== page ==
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|Body and chassis|
|Doors||1 or 2|
|Floor type||Step entrance|
Leyland 510 8.2l
|Transmission||Self-Changing Gears 4 or 5-speed semi-automatic|
|Length||31 ft 2 in (9.50 m) to 34 ft 9.3 in (10.60 m)|
|Width||8 ft 2.4 in (2.50 m)|
|Height||13 ft 8 in (4.17 m) and 14 ft 6 in (4.42 m)|
The Bristol VR was originally designed for single-deck or double-deck bodywork. The design featured a longitudinal mounted engine set behind the rear offside wheels, rather than the more typical transverse layout. A choice of Gardner 6LX or 6LW engines or the Leyland O.600 engine were to be available. The transmission was a semi-automatic unit by Self-Changing Gears. Originally intended to be designated the Bristol N-type, the chassis became known as the Bristol VR, an abbreviation for Vertical Rear, a reference to the layout of the engine. Two lengths were available, 32 ft 9 in (9.98 m) and 36 ft (11 m), and these were designated VRS and VRL respectively. A drop-centre rear axle and low frame were employed to keep the height of the vehicle down.
Two prototypes were built in spring 1966, and were shown at the 1966 Earls Court Motor Show. This was the first show at which Bristol could exhibit since 1948, their products being available to the open market again. The prototypes had 80-seat bodies by Eastern Coach Works (ECW) and entered service with Central SMT and Bristol Omnibus Company.
In July 1967 Bristol introduced a new version, the VRT, with a more conventional transverse-engined layout. The chassis was only available as a double-decker. There was also a choice of two frame heights. The longitudinal mounted version remained, and became known as the VRL. However, in July 1968 the British government introduced a grant intended to modernise the British bus fleets, and speed-up the introduction of one-man operation. The standard specification for the grant required a transverse rear-engined vehicle, with the result that few VRLs were produced.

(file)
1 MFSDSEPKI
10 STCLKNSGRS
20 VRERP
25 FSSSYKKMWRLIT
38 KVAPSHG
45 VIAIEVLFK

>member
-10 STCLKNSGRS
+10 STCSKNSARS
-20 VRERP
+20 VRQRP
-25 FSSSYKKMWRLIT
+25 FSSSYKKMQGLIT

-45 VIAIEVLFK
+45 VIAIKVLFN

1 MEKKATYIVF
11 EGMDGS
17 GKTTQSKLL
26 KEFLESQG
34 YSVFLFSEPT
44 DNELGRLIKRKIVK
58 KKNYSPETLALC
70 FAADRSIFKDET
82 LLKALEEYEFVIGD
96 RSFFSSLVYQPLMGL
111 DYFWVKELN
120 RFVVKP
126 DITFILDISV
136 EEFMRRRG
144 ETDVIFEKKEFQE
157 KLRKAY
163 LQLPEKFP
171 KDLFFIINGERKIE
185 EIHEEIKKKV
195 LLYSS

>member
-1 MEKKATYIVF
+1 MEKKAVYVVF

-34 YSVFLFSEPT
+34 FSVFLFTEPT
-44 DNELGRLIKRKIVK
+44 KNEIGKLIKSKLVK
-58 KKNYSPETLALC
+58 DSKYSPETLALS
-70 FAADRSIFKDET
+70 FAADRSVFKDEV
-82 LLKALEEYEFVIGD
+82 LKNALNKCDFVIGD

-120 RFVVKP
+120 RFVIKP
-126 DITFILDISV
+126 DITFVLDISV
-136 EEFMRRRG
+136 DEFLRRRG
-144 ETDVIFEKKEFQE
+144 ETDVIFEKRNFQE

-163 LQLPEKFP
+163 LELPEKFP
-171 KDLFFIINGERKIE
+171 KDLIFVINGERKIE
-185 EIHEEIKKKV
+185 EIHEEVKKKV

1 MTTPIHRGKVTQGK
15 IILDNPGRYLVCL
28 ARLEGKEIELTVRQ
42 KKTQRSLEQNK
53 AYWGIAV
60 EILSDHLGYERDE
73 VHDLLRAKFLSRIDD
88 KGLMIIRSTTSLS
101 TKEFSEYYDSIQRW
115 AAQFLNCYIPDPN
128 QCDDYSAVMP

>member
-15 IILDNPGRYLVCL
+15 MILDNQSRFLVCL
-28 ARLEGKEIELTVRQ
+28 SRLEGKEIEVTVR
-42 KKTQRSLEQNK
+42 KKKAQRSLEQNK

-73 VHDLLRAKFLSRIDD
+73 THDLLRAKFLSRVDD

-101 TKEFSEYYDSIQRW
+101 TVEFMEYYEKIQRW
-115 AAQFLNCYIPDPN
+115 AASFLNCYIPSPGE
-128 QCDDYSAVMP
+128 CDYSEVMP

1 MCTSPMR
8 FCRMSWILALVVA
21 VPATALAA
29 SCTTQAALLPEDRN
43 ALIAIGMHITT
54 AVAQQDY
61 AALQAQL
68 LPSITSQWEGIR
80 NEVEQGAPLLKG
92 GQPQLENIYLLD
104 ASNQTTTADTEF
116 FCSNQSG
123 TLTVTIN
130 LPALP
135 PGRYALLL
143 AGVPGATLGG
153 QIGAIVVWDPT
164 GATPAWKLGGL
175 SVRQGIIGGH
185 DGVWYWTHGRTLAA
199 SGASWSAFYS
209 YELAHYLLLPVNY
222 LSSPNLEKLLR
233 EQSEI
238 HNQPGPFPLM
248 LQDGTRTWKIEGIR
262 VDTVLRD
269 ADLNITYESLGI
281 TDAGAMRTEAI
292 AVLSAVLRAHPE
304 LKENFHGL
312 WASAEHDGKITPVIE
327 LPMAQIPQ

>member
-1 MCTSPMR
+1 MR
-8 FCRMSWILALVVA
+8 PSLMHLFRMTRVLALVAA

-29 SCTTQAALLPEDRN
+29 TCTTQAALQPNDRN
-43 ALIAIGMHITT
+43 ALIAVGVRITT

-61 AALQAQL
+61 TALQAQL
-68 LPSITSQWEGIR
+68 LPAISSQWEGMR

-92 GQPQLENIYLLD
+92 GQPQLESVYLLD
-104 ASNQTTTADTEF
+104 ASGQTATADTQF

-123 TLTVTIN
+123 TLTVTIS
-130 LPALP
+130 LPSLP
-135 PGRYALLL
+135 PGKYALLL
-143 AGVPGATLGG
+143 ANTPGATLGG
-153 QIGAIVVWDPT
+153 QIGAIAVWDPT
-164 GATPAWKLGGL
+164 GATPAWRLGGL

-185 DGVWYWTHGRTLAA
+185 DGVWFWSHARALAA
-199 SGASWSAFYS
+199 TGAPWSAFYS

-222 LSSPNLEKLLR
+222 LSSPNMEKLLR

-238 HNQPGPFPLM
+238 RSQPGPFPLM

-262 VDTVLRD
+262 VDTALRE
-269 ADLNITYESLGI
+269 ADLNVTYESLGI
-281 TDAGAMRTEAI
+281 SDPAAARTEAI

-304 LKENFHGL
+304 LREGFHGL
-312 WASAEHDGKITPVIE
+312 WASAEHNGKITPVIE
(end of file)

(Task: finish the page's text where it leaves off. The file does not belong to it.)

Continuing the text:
The first production vehicles entered service with Eastern Scottish, a member of the Scottish Bus Group, in December 1968. Almost immediately, problems were experienced with the transmission and overheating of the engine, problems similar to those experienced by early versions of the Leyland Atlantean and Daimler Fleetline. A large number of the initial production versions entered service with the Scottish Bus Group. Continued reliability issues resulted in 1973 in the exchange, on a one-for-one basis, of 91 Bristol VRTs from Central SMT, Eastern Scottish and Western SMT for front-engined Bristol Lodekka FLF6Gs from the National Bus Company.
A revision of the vehicle, the Series 2, was introduced in 1970, with changes including a replacement of the single-piece wrap-around engine compartment door with a 3 piece version with a lift up rear section and swing out sides. In 1974, the Series 3 was introduced, with the main changes being to the engine compartment, to keep in line with new noise legislation. The most visible change was to move the ventilation grills from alongside the engine to higher up, just below the top deck windows, connected to the engine compartment by trunking, plus the removal of the grilles from the rear engine compartment door. The short, lowheight version became the standard vehicle for the National Bus Company. The VRT remained in production until 1981, by which time 4,531 had been built. The Leyland Olympian, the successor to the VR, shared many similarities to the Series 3 VR, although with updates such as air suspension.